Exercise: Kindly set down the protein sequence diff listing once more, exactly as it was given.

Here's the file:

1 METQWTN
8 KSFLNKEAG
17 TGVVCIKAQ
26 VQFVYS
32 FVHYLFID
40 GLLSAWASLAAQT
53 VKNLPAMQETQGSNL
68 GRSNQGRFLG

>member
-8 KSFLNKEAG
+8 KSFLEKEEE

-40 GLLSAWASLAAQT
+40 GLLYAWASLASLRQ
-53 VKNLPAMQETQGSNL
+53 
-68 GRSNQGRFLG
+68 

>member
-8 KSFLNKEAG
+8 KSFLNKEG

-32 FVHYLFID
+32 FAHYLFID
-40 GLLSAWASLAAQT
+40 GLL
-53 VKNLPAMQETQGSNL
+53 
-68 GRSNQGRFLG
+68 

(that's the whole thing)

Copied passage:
1 METQWTN
8 KSFLNKEAG
17 TGVVCIKAQ
26 VQFVYS
32 FVHYLFID
40 GLLSAWASLAAQT
53 VKNLPAMQETQGSNL
68 GRSNQGRFLG

>member
-8 KSFLNKEAG
+8 KSFLEKEEE

-40 GLLSAWASLAAQT
+40 GLLYAWASLASLRQ
-53 VKNLPAMQETQGSNL
+53 
-68 GRSNQGRFLG
+68 

>member
-8 KSFLNKEAG
+8 KSFLNKEG

-32 FVHYLFID
+32 FAHYLFID
-40 GLLSAWASLAAQT
+40 GLL
-53 VKNLPAMQETQGSNL
+53 
-68 GRSNQGRFLG
+68 